Teacher Recruitment and Compensation
Traditionally, teaching has not been a high-status or high-paying field in Estonia. By 2000, the country faced teacher shortages in several areas, and with teacher salaries lower than those in other high-status professions in Estonia, the recruitment of talented young people was difficult. This has been particularly problematic since the emergence of well-paid jobs in the technology sector. In addition, most of the applicants to teacher education have come from the lower half of university applicants. Over the last decade, policymakers have developed a career ladder in teaching, raised the requirements for entry into teacher preparation and raised teacher salaries in an effort to address this issue.
Estonia has made efforts to address the low level of teacher salaries, which have historically been significantly lower than the rest of the OECD. Average salaries of primary, lower secondary, and upper secondary teachers have increased 56 percent between 2000 and 2012, far higher than the 20 percent average for OECD countries during that period. As a result, teacher salaries in Estonia are comparable to those paid to other full-time, full-year workers with tertiary education aged 24-65. In Estonia, teacher salaries are about 89 percent of the earnings of similar workers.
Fully aligning teachers’ salaries with the earnings for full-time workers with tertiary education by 2020 is a goal of Estonia’s most recent national strategic plan, the Estonian Lifelong Learning Strategy 2020. The plan also aims to raise the percentage of teachers who are under age 30 to 12.5 percent by the same year.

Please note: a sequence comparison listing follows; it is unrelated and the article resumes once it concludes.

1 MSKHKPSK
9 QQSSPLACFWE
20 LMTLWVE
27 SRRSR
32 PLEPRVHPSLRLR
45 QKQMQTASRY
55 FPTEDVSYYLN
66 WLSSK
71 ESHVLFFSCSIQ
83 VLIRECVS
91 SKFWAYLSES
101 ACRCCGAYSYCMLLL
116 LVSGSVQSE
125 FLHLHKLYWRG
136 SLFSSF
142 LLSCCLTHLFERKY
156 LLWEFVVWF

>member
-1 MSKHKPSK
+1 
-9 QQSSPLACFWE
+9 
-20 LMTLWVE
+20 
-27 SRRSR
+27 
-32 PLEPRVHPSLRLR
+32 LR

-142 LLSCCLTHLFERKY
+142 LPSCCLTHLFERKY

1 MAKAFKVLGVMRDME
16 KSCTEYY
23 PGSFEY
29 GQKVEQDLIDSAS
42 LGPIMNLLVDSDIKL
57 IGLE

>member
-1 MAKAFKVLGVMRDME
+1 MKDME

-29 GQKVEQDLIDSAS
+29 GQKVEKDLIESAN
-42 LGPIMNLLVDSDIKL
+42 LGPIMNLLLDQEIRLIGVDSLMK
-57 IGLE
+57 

Teacher Initial Education and Training
Teacher training in Estonia is a five-year program, which culminates in a master’s degree. As part of the effort to increase recruitment into the profession, new accelerated programs have been instituted that allow graduates with a degree in another subject area to undergo intensive training and earn a teaching certification in two months.
Both universities and professional higher education institutions provide initial teacher education. Teacher training includes three components: general education studies; study related to specific subject(s); and professional study (education science, psychology, didactics, and practical training). Graduates are awarded certificates that provide evidence of their specific teaching qualifications.
Teacher Career Ladders
A career ladder for teachers has been developed in recent years. New Professional Standards for Teaching were released in 2005 and revised in 2013. This system moved from one standard for all teachers to four standards in a progression. Teachers move from starting teachers, to senior teachers, and finally master teachers, or “teacher-methodologists” as they are called in Estonia. Teachers move up based on years of experience, professional development completed (as described below) and successful demonstration of competency in evaluations. Kindergarten teachers make up their own separate category.